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Conservation, tourism and pastoral livelihoods: wildlife conservancies in the Maasai Mara, Kenya

Bedelian, CE; (2014) Conservation, tourism and pastoral livelihoods: wildlife conservancies in the Maasai Mara, Kenya. Doctoral thesis , UCL (University College London). Green open access

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The pastoral rangelands of the Mara in Kenya have been a hotspot of evolving conservation and development initiatives. However, these initiatives have tended not to produce positive outcomes for either people or wildlife. At the same time, pastoral policies have promoted the privatisation of rangelands, subdividing the land to individual ownership. Within this backdrop, a number of wildlife conservancies have been recently set up where tourism investors pay Maasai landowners to vacate their land of settlements and livestock. As market-driven approaches that have profound impacts on the way land is viewed, used and managed in the Mara, this thesis situates itself within the growing body of literature on neoliberal conservation. The study takes a mixed methods approach to evaluate these initiatives for pastoral livelihoods and the environment. Using a political ecology lens it analyses the nature of the partnership between the tourism investors and Maasai landowners and the levels of participation and power between different actors. It investigates the contribution of wildlife conservancies to pastoral livelihoods, and uses evaluation techniques to assess the impact of participation in conservancies on pastoral livelihoods. It also examines the resultant settlement and livestock grazing displacement and the implications this has for livelihoods and the wider landscape. The thesis finds that conservancies can contribute large incomes from tourism to participating households. However, this is not more than the contribution of livestock, meaning that conservancy land use restrictions create considerable trade-offs for livestock-based livelihoods. Also, since payments are based on land ownership, and a previously inequitable system of land distribution, there are considerable inequity implications of such schemes as poor and marginalised groups tend to be left out. Furthermore, although conservancies are positive in keeping the range open for wildlife inside of conservancies, this must be considered in light of the displacement effects to non-conservancy areas.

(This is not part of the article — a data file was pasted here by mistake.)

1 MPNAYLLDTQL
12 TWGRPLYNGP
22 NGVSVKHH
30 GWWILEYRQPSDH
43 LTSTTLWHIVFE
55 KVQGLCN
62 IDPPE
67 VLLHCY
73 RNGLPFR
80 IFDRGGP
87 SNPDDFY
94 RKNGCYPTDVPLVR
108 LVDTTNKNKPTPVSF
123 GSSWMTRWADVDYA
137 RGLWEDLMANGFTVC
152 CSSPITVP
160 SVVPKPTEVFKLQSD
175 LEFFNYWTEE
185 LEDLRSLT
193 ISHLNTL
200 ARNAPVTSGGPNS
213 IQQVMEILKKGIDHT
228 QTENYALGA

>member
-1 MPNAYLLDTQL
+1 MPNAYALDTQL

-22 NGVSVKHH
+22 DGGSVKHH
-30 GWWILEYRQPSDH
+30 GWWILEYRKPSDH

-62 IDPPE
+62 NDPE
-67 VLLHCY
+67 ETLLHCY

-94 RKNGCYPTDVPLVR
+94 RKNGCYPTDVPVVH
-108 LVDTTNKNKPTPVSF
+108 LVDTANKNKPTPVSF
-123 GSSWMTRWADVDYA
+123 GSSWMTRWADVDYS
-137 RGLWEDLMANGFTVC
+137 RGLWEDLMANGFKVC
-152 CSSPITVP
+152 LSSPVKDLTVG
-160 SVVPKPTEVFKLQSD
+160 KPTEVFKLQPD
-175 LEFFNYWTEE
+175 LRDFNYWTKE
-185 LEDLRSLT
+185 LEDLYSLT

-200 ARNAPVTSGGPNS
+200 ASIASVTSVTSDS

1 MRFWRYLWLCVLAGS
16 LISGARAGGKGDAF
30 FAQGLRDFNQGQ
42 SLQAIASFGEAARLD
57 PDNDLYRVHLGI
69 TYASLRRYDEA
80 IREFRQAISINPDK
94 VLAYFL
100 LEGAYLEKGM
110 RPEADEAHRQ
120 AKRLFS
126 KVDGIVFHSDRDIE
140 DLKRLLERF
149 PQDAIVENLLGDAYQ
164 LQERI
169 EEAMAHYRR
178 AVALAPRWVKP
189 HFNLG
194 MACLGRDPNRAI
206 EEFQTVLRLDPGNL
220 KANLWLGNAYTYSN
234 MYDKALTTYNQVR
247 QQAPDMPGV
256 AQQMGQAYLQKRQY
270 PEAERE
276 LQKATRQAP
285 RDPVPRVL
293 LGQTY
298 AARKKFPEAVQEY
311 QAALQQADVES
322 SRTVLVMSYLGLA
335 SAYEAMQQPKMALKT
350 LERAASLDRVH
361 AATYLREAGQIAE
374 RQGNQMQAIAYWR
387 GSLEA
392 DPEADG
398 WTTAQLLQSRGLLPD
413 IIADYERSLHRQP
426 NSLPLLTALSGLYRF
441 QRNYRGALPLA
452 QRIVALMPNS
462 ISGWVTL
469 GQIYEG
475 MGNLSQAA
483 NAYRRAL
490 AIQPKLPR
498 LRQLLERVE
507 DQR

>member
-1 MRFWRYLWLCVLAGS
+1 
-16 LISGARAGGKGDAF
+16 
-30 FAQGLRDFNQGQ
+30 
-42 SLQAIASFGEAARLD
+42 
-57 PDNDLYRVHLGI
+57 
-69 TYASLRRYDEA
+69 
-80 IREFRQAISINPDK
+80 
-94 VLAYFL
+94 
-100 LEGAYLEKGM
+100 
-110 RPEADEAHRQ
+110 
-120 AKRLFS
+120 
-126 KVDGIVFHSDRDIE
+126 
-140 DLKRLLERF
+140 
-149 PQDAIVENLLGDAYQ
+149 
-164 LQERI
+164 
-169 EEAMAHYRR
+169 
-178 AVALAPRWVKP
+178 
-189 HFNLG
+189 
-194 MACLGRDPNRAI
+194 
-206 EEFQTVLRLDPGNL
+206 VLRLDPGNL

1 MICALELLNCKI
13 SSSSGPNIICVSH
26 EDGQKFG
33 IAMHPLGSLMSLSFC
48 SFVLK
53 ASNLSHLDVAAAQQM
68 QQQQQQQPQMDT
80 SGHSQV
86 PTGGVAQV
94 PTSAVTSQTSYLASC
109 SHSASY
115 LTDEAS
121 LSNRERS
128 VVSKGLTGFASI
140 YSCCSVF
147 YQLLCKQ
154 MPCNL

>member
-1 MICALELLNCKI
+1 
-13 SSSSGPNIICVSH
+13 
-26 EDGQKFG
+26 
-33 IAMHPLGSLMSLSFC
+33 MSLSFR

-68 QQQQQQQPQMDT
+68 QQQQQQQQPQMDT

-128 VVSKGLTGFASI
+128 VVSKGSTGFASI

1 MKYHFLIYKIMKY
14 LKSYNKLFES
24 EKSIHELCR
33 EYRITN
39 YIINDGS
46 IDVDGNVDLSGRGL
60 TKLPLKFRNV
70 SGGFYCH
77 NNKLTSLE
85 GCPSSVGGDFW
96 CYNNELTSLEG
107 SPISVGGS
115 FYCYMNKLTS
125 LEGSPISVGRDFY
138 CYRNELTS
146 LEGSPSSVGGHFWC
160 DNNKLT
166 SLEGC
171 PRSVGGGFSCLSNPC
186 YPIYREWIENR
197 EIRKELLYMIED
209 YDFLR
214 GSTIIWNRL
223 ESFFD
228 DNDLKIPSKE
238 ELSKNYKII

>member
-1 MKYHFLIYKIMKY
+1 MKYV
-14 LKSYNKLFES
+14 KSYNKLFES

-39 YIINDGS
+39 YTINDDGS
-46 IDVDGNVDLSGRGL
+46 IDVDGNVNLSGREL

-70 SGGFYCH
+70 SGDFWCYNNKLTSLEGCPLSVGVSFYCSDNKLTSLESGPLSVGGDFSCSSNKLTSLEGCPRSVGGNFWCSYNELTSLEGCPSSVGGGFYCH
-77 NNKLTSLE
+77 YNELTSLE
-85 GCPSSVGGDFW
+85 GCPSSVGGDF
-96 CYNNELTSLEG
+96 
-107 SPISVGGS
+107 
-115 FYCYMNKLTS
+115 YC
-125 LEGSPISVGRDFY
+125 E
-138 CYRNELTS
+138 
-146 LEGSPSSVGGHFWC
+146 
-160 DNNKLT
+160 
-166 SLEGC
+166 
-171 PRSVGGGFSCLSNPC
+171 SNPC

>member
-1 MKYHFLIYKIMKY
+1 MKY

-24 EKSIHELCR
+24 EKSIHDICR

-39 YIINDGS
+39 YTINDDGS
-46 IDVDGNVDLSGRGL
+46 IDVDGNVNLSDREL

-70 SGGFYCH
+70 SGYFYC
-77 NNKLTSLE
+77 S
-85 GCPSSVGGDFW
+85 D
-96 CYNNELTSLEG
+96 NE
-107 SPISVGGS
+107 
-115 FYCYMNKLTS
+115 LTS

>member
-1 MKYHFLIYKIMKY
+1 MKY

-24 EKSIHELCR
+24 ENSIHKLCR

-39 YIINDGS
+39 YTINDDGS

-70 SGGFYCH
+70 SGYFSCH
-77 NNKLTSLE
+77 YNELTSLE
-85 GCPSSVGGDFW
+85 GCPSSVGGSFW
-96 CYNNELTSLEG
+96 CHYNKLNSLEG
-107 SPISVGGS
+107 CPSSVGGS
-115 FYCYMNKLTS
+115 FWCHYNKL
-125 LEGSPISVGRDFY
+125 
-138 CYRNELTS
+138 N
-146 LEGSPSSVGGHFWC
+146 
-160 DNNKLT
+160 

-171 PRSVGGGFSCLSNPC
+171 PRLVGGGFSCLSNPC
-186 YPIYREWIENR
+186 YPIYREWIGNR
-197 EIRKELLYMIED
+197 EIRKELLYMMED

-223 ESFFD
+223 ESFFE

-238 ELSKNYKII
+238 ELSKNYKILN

Type: Thesis (Doctoral)
Title: Conservation, tourism and pastoral livelihoods: wildlife conservancies in the Maasai Mara, Kenya
Open access status: An open access version is available from UCL Discovery
Language: English
Additional information: Third party copyright material has been removed from ethesis.
UCL classification: UCL > Provost and Vice Provost Offices
UCL > Provost and Vice Provost Offices > UCL SLASH
UCL > Provost and Vice Provost Offices > UCL SLASH > Faculty of S&HS > Dept of Anthropology
URI: https://discovery.ucl.ac.uk/id/eprint/1434122
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